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Ex-Ala. prison sergeant sentenced to 5 years for assaulting inmate

The former Staton Correctional Facility sergeant was convicted by a jury of deprivation of rights under color of law, falsification of records and obstruction of justice

Staton Correctional Facility

Staton Correctional Facility in Elmore County, Alabama. (Mike Cason/

Mike Cason/TNS

By Howard Koplowitz

MONTGOMERY, Ala. — A former Alabama Department of Corrections sergeant was sentenced to more than five years in prison Wednesday for using excessive force on an inmate and then trying to cover up the beating, prosecutors said.

Devlon Williams, a 38-year-old former sergeant at Staton Correctional Facility in Elmore County, was convicted by a Montgomery federal court jury of deprivation of rights under color of law, falsification of records and obstruction of justice.

He was sentenced to five years and three months in federal prison followed by two years of supervised release.

“This defendant was a sergeant who was supposed to set an example for those he supervised and instead he callously abused his authority and brutalized a vulnerable inmate during a time of need,” said Assistant Attorney General Kristen Clarke of the Justice Department’s Civil Rights Division.

“The Justice Department will not tolerate this type of violent conduct inside our jails and prisons, and we will continue to prosecute corrections officials who violate the constitutional and civil rights of people in their custody. This sentencing should send a clear message to officials employed in correctional settings that they are not above the law and will be held accountable when they break it.”

Williams took a suicidal Staton inmate, only identified by the initials D.H., from the prison chapel to the facility’s healthcare unit, according to court documents and trial evidence.

Instead of taking the inmate to the infirmary, Williams stopped at the unit’s main hallway, where he assaulted and taunted the inmate by yelling, “since you want to die, I’m going to help you.”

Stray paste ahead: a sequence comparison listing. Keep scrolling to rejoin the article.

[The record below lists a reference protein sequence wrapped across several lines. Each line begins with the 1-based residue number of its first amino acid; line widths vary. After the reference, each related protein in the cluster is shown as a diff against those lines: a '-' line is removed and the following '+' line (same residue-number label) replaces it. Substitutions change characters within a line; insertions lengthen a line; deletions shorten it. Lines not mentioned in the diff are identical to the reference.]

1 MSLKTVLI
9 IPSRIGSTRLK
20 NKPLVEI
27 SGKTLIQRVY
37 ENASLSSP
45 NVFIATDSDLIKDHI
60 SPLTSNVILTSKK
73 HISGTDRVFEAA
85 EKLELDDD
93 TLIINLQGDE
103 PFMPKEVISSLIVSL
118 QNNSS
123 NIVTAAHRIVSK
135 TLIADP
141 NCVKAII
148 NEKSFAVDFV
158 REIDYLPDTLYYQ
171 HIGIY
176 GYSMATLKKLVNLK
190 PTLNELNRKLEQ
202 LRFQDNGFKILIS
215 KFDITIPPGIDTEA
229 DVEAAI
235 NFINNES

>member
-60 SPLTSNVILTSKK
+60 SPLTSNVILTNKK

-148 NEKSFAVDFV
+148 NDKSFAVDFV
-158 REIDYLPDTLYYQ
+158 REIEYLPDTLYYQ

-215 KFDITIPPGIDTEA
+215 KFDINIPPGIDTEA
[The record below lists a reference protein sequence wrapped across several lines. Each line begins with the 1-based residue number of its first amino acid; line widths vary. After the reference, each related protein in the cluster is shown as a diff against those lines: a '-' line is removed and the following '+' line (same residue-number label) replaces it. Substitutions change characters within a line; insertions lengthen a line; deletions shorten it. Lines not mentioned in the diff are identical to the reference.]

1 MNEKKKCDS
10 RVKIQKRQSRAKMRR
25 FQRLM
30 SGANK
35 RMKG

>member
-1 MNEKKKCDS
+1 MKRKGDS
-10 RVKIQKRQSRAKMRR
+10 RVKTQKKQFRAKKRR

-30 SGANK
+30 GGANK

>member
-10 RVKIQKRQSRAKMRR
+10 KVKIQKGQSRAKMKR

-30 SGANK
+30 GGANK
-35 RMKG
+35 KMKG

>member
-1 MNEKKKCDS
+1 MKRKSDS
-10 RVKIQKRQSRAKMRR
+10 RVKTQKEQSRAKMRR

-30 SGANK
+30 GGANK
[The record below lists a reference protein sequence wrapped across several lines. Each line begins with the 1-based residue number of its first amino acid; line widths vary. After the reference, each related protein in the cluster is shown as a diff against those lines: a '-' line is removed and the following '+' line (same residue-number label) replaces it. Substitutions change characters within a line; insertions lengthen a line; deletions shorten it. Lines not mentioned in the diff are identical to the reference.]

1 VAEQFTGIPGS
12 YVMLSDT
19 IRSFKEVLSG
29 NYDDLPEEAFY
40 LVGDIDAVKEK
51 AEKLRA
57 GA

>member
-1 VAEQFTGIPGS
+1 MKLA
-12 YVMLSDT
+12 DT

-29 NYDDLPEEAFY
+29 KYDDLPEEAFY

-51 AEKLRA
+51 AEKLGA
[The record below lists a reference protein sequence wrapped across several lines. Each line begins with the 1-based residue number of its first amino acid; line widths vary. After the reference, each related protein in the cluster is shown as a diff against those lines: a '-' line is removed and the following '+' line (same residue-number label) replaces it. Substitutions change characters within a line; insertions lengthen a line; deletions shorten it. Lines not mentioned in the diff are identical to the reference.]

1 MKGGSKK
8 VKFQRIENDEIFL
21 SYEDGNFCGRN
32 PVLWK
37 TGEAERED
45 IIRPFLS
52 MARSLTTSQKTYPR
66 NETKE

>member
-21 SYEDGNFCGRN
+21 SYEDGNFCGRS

Witnesses testified Williams repeatedly punched and kicked the inmate, who was lying on the ground in the fetal position and not resisting or posing a threat to anyone.

Williams then beat the inmate multiple times with a baton as another corrections officer, Larry Managan Jr ., also took part in the assault.

Williams and Managan tried to cover up their misconduct. Williams made false statements about the assault to an ADOC investigator and prepared a false report about the incident. He also pressured junior-ranking officers and eyewitness nurses to lie along with him.

Managan previously pleaded guilty, was sentenced for obstructing justice and testified against Williams at trial.

“While most members of law enforcement serve honorably and professionally, some are not so dedicated,” said Acting U.S. Attorney Jonathan S. Ross for the Middle District of Alabama. “Williams savagely beat and taunted an inmate who was not resisting and posed no threat, then they lied to conceal their crime. They must be held responsible for their actions. Failure to do so would discredit the noble service of every other officer and weaken the public’s trust in those who are sworn to protect.”

“Former corrections officer Devlon Williams not only attacked the victim while transporting him to receive critical care for suicidal ideation, but also attempted to cover up his crimes and intimidate witnesses,” added Assistant Director Michael D. Nordwall of the FBI’s Criminal Investigative Division. “The FBI remains committed to protecting the dignity and civil rights of individuals in custody, and we will investigate any law enforcement and corrections officers who abuse their authority.”

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